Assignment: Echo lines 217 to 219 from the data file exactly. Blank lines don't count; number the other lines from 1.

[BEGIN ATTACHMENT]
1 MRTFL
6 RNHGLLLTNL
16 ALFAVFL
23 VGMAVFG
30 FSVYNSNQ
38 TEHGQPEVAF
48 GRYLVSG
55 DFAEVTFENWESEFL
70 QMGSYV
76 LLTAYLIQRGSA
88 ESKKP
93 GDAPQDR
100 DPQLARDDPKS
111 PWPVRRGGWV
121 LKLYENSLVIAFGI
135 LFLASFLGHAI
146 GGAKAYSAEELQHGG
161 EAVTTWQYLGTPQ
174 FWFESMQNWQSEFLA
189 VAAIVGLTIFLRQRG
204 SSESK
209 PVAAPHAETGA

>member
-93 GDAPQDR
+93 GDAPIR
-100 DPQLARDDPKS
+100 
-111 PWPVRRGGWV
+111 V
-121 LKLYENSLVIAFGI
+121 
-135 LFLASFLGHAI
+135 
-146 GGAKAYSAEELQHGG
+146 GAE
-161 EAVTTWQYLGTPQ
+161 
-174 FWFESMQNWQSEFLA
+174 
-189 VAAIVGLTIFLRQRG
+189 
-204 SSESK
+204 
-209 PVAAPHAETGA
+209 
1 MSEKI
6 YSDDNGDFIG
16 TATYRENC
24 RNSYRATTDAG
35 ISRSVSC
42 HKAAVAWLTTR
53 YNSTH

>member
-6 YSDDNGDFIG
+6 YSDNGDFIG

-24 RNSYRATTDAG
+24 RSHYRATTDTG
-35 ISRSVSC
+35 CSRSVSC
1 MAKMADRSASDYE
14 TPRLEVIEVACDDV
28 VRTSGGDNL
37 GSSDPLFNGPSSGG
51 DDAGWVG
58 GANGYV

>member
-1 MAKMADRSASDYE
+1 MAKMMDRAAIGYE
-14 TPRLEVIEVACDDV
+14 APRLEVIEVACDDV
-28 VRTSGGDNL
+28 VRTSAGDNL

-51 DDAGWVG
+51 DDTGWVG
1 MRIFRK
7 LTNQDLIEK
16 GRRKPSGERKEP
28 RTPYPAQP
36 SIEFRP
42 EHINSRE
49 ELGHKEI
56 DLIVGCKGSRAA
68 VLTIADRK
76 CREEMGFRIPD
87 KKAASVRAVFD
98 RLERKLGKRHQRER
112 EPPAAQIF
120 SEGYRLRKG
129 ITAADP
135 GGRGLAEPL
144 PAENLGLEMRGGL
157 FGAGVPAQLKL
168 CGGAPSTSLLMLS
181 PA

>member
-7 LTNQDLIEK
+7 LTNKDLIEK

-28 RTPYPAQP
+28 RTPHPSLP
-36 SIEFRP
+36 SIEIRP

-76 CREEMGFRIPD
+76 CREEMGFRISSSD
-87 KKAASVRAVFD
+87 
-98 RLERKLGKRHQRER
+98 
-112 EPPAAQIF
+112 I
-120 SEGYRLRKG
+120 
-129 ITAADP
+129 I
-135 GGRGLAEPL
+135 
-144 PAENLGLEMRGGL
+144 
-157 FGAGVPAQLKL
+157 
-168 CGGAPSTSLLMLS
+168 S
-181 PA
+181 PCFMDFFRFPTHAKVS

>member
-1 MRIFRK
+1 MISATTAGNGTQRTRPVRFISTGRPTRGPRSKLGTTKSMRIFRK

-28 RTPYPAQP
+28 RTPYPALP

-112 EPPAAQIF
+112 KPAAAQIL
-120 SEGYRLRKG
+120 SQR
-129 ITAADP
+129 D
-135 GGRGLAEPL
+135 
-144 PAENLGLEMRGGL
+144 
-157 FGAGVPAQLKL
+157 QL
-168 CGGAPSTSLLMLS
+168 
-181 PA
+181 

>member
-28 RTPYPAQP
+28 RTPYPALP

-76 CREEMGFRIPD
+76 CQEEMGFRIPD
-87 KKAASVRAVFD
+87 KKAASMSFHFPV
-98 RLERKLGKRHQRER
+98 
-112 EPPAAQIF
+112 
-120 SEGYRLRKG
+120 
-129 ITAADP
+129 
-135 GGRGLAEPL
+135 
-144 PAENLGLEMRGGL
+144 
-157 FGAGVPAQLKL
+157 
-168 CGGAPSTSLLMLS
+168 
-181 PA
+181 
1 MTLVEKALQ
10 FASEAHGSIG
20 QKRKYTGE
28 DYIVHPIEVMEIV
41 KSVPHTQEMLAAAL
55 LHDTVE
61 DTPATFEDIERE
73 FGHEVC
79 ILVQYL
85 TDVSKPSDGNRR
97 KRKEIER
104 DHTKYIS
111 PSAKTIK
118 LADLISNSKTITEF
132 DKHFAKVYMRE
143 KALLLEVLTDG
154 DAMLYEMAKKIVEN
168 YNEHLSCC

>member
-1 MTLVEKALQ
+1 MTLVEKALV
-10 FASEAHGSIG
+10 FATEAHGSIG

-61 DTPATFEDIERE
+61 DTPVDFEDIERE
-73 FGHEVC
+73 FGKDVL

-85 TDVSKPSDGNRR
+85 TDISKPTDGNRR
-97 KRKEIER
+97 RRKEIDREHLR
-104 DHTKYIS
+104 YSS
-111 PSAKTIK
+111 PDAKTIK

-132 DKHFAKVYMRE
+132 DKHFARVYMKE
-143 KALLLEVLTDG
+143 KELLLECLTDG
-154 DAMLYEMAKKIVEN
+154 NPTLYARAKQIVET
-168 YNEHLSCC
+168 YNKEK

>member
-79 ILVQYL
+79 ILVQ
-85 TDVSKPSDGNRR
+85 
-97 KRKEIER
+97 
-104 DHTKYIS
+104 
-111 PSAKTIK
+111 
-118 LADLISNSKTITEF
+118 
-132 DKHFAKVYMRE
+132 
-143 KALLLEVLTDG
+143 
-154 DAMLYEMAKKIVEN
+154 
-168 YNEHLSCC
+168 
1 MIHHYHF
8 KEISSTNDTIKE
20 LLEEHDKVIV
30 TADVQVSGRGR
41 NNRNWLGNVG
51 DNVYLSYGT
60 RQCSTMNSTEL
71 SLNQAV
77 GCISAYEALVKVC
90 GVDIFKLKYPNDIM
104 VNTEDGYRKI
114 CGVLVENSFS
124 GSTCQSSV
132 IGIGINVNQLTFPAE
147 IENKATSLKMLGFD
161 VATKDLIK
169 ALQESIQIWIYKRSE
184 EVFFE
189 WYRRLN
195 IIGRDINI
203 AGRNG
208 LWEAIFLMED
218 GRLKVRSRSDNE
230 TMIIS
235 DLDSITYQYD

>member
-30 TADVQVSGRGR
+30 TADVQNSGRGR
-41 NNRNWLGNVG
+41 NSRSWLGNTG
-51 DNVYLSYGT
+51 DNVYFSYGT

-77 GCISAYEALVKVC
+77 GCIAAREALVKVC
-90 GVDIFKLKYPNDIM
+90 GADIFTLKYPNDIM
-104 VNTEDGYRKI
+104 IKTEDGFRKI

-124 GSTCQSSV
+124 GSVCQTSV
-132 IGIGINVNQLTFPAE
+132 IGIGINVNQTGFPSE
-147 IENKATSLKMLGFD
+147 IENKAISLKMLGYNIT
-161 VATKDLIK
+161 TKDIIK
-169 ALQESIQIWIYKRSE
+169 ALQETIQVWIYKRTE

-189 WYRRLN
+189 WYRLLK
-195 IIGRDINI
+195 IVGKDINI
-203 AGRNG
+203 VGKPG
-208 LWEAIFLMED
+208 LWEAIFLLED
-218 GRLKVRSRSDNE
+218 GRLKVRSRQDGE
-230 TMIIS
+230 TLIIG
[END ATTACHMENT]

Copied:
+85 
-97 KRKEIER
+97 